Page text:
The previous explanation of the synthesis engine described how sample calculations divide into batches. Among other things, the criteria affecting batch sizes includes differences between consecutive note events (start times and end times). Having a cluster of notes which start at nearly the same time could potentially create situations where the engine has to repeatedly cut short batches in order to queue in additional notes.

There is a threshold, however, where nuances of timing become meaningless and where consecutive events are heard to be simultaneous. This threshold is called the “time constant”. It is discussed by Winckel, 1967 pp. 51-55, but seems to have been known back in 1860. The time constant is around 1/18 second, or 55 msec. It represents a number of things, most prominently the transition point between what we perceive as time and what we perceive as frequency. Understand that the time constant is not a precise cutover; for examples:

The Sound engine granularizes time into 10 msec increments; that is, 100 grains per second. No matter how many digits a note statement employs after the decimal point, Sound will round the timing to the nearest 100th of a second. Dividing the CD standard sample rate of 44,100 by 100 gives 441 samples per channel per grain. Sound has a default batch length of 1323 samples, which is three time grains.

Audio-Rate Calculation

Figure 1: Audio-rate Calculations.

The following text reprises the symbols t, tnext, and tnext, which were defined previously under The Synthesis Engine.

As Figure 1 illustrates, the sound-synthesis engine breaks up the period from t to tnext into batches. The default batch length of 1323 samples (this number is configurable) is enough to process 30 msec of sound at a 44100 Hz. sampling rate. For each batch, the engine iterates through the Playing collection. For each playing note, the engine extracts an instrument number from parameter #3, then sets the corresponding instrument to calculating samples. The instrument in turn delegates calculations to its units. Each type of unit performs calculations in its own peculiar way. The Operation of the Digital Oscillator is instructive.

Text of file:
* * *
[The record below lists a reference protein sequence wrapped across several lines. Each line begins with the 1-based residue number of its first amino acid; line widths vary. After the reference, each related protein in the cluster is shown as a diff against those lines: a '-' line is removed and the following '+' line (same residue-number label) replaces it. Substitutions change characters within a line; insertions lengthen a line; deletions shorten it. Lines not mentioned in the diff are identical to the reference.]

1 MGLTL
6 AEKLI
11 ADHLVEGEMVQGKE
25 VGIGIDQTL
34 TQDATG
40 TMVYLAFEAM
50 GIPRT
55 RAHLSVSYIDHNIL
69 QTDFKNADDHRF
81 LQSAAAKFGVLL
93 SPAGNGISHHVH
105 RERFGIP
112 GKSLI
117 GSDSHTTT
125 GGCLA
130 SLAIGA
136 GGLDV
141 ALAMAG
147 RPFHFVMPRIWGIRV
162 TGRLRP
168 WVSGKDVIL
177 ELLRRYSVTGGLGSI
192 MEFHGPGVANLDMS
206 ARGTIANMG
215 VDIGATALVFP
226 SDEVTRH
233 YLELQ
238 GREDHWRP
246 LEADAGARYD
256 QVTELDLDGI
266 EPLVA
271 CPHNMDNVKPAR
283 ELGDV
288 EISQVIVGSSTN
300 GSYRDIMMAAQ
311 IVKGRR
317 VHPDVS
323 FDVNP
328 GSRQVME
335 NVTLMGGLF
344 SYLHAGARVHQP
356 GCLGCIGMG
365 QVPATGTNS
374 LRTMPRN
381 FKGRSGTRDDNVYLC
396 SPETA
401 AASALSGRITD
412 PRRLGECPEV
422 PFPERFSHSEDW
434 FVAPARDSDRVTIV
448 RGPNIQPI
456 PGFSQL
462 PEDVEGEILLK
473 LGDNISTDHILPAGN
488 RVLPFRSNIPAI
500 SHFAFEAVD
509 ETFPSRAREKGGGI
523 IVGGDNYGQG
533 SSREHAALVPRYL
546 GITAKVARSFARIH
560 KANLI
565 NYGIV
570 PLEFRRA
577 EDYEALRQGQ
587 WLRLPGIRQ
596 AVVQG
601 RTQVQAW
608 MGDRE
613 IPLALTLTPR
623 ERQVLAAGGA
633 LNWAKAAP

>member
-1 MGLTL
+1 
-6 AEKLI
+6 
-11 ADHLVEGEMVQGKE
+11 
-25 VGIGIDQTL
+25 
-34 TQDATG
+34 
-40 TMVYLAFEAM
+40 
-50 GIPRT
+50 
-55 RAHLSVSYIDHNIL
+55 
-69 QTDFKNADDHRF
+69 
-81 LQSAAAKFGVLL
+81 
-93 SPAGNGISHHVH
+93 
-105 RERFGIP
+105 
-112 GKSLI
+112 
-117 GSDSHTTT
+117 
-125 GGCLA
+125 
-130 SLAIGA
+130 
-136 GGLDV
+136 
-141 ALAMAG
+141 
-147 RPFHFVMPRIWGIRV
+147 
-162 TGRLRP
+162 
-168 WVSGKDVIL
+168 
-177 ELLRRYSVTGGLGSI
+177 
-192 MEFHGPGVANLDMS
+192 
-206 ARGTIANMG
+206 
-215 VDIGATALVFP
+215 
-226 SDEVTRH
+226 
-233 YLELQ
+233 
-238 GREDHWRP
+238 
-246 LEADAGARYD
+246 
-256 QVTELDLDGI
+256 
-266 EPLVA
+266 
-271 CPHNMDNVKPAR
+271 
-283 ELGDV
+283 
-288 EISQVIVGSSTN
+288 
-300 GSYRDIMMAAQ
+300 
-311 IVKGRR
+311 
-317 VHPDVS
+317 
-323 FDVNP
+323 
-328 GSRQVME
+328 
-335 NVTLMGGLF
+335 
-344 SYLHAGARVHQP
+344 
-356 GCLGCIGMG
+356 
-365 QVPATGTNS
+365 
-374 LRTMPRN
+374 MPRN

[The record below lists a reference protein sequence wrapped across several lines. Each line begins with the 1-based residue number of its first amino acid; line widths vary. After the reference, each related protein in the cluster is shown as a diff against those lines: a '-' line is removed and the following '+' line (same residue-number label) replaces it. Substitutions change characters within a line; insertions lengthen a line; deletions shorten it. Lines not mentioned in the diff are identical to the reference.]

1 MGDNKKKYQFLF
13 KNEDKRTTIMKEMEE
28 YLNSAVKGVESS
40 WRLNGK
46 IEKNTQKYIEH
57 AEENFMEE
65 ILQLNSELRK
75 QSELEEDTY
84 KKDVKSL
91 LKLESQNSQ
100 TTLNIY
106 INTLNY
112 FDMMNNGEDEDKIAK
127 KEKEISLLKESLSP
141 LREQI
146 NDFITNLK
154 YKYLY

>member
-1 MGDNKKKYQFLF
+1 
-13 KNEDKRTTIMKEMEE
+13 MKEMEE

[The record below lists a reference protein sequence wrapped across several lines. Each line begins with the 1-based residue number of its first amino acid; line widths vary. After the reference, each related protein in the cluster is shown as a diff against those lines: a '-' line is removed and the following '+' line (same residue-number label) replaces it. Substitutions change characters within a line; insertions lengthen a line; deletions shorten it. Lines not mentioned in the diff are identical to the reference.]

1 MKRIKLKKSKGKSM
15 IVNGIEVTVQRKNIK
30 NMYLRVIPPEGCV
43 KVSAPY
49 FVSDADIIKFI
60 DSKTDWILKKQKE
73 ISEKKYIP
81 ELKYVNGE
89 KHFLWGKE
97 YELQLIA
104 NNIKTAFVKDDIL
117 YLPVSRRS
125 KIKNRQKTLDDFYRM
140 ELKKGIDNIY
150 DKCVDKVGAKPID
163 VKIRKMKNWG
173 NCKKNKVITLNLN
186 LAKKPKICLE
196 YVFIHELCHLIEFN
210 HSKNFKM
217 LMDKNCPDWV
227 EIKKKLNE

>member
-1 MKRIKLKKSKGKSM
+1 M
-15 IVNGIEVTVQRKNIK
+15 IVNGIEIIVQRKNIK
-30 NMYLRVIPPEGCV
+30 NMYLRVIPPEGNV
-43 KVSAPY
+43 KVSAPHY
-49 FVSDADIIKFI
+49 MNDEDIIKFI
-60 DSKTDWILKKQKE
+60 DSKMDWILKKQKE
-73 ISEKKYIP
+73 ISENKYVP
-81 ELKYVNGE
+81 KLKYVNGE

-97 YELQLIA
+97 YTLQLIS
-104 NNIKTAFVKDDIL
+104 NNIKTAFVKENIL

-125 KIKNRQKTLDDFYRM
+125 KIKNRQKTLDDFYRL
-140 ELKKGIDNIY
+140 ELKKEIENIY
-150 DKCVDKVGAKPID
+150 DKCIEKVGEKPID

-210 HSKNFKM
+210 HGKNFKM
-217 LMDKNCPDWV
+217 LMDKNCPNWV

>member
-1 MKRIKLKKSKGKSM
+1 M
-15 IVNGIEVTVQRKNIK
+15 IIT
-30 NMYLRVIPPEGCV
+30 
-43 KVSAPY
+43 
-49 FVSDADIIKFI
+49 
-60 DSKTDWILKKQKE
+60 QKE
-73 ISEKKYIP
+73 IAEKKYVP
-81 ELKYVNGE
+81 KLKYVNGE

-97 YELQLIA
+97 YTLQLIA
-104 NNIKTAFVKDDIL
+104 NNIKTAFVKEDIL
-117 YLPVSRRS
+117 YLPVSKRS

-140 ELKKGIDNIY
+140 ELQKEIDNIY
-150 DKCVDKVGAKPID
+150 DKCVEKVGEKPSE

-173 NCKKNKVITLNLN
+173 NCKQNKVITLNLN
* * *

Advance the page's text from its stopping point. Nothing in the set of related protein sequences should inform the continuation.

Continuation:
Once all of the samples in the batch have been mixed together into the output buffers, the output buffers are flushed to file.

The “Simplest” Sound-Synthesis Instrument

To understand further how sound-synthesis engines work it is necessary to understand instruments, note lists, and in particular how a digital oscillator works. Figure 2-1 and Figure 2-2 depict an orchestra containing what The Technology of Computer Music calls the “simplest instrument”. This specific orchestra will help further explain how samples are calculated, but first a word about orchestra structure generally.

Orchestras contain waveforms and instruments, among other things. You can learn more about waveforms on the Waveform Reference page. Instruments are collections of units linked together through data conduits. Specific unit types are documented on the Unit Reference page. Each unit has a collection of arguments, and each argument references a data conduit. The varieties of data conduit are documented on the Data Conduit Reference page.

Figure 2-1: The “simplest orchestra”, viewed through my Orchestra Editor. Figure 2-2: Expansion of Instrument #1.

Rather than using the predefined 512-sample sine wave listed as Waveform #1, it will be more instructive to explain things using the 16-sample wave presented in Figure 3 below. This orchestra contains one instrument, as detailed in Figure 2-2. Instrument #1 contains two units: Unit #1 is an Oscillator while Unit #2 is a single-channel Output unit.

While explicit declarations were not required by MUSIC-V, declarations become indispensable in a graphical user interface where arguments are selected using drop downs. There are three declarations whose scope is limited to the instrument:

Here is how the instrument shown in Figure 2-2 operates: The Oscillator unit generates a tone in batches of up to 1323 samples, storing these samples in Signal #1. The tone's zero-to-peak amplitude is controlled by Parameter #7; while tone's frequency is controlled by Parameter #8. The tone's waveform is indicated by the constant value 1, which directs the oscillator to employ Waveform #1.